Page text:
THE cost of flying short haul from the region could soar if Government proposals are implemented, business leaders claimed yesterday.
Newcastle International Airport said coalition plans to switch from a four-tier banding of aviation tax to two or three-tier would have no benefit for North East passengers.
Instead, transport chiefs claimed domestic flights and short journeys to Europe could rise significantly, creating a threat to international transport links from the region.
The concerns are the latest criticisms to emerge from the airport ahead of the final deadline for submissions to the consultation on aviation tax, announced by Chancellor George Osborne in the budget.
The details of the North East argument will be passed to the Government this week, when the listening exercise closes on Friday.
The key issue remains Air Passenger Duty (APD), the “unfair” tax which impacts disproportionately on regional airports, and against which The Journal has rallied against through our A Tax Too Far campaign. Newcastle Airport is reliant on the budget airline holiday flights for its financial security. Airport chiefs have said anything which jeopardises the short-haul routes could destabilise the region’s stuttering economic recovery.
Graeme Mason, planning and corporate affairs director at Newcastle International, said: “The alternative being put forward by the Government is to switch to a two-band option, with bands A and B delineated at a distance of 2,000 miles.
“Our view is that by participating in a debate about the comparative advantages and disadvantages of each option we would be losing sight of our key concern, that APD is having a very damaging impact on regional air services and regional economies. For this reason we will be arguing against the switch, and call for a radical overhaul which assists regional economic growth.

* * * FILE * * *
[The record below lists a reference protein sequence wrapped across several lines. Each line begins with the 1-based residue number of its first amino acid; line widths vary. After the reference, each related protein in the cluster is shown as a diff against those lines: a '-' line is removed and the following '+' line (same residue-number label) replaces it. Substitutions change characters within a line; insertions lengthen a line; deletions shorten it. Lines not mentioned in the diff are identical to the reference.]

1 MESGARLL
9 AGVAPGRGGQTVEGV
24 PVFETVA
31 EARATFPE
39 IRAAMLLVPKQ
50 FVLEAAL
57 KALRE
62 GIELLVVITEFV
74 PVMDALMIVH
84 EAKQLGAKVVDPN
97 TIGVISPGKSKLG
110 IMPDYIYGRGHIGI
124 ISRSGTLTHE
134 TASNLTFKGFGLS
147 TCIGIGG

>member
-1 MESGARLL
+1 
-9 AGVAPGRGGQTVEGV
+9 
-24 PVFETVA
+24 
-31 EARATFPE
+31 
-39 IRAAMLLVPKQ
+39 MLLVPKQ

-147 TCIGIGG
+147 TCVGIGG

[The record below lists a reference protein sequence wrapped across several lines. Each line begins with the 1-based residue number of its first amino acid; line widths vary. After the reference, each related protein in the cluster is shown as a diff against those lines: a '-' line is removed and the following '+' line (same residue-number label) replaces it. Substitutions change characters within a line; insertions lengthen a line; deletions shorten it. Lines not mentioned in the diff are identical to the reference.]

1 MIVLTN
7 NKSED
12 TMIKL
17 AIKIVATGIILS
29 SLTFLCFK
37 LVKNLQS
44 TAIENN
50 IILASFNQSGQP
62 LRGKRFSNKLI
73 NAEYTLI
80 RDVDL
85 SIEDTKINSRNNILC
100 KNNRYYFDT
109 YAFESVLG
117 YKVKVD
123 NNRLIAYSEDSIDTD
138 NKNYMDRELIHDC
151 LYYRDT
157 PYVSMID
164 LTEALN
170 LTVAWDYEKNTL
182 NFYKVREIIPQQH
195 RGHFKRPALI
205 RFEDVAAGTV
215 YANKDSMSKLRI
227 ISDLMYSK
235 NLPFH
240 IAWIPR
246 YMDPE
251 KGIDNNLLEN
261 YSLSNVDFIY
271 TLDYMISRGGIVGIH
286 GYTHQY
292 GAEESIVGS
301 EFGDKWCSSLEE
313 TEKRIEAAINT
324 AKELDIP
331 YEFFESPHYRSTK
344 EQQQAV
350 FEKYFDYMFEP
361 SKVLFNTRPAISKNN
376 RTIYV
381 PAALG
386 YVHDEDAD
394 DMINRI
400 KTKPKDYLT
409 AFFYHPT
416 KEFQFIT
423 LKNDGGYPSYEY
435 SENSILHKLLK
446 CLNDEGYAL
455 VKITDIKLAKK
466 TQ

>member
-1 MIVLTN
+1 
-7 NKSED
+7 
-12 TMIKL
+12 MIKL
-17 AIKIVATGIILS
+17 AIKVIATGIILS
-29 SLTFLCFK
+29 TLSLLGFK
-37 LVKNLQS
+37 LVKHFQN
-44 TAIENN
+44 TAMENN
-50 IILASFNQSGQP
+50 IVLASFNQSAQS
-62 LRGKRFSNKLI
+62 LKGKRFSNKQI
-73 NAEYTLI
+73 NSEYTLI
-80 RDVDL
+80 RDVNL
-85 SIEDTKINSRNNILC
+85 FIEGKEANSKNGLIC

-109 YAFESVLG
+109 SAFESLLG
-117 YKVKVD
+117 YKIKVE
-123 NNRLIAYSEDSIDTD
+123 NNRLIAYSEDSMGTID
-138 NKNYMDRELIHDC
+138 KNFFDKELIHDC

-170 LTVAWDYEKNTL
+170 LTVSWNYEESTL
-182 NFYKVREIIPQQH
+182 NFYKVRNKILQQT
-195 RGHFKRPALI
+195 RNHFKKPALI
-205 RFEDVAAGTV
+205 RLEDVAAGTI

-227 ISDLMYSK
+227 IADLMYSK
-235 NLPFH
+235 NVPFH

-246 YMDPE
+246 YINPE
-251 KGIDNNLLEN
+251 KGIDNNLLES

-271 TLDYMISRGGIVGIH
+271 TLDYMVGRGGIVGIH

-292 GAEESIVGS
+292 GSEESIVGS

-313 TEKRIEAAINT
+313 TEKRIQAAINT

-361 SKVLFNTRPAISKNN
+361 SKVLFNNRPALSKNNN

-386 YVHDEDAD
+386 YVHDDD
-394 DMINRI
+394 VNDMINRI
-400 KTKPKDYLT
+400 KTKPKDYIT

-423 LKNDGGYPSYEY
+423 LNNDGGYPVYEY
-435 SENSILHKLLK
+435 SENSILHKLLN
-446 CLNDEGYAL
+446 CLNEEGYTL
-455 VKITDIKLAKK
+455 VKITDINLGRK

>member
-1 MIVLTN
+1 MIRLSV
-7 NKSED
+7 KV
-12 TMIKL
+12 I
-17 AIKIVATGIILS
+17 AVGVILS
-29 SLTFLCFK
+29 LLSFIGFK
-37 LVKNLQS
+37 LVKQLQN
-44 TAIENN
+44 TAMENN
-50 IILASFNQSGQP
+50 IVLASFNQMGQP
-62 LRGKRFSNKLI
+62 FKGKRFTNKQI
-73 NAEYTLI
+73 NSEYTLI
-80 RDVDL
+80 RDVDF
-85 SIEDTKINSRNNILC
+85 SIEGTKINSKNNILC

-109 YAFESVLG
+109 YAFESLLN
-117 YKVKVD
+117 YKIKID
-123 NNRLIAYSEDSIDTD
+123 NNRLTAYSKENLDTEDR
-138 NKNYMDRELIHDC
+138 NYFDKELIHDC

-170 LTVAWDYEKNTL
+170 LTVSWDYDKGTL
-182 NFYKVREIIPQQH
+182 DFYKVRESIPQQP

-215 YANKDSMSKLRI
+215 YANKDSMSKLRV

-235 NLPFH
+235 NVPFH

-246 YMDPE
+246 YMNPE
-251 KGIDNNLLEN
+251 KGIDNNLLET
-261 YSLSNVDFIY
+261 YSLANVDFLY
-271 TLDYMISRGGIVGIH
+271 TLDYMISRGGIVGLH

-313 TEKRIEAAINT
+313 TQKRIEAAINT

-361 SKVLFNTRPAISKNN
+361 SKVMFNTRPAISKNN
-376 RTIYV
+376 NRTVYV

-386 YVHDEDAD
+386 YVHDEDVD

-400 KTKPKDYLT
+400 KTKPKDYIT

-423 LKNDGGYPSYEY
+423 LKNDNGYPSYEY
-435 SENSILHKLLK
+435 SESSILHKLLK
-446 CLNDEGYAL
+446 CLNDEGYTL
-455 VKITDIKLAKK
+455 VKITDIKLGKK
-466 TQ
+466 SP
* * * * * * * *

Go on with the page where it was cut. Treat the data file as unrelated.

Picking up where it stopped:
“One of the by-products of both of the new alternatives is short-haul passengers would pay more. As regional airports have more short-haul services, many of which are more marginal in terms of viability, any such switch would further undermine regional aviation.”
As well as the banding system, the Government consultation aims to look at class distinctions, business jets, the impact on regional economies, and whether devolved administrations in Scotland, Wales and Northern Ireland should have the power to decide their own aviation tax policy. Airport chiefs have already spoken out against current plans to introduce a “Lear jet tax”, which could force influential business leaders and politicians to remain focussed on the South East, instead of spreading wealth to the regions.
Newcastle Airport have also argued against APD being charged at the same rate on premium economy seats as business class seats.
The UK has the highest rate of APD of any country in Europe.
Aviation chiefs have pointed to countries, such as the Netherlands, where the greater impact of the tax on regional airports has been proven. Figures show traffic to the country has increased by 4.7% after it abolished its version of APD in 2009.
While the rate of APD has been frozen this year, the duty has increased by 2,600% since it was first introduced in 1994.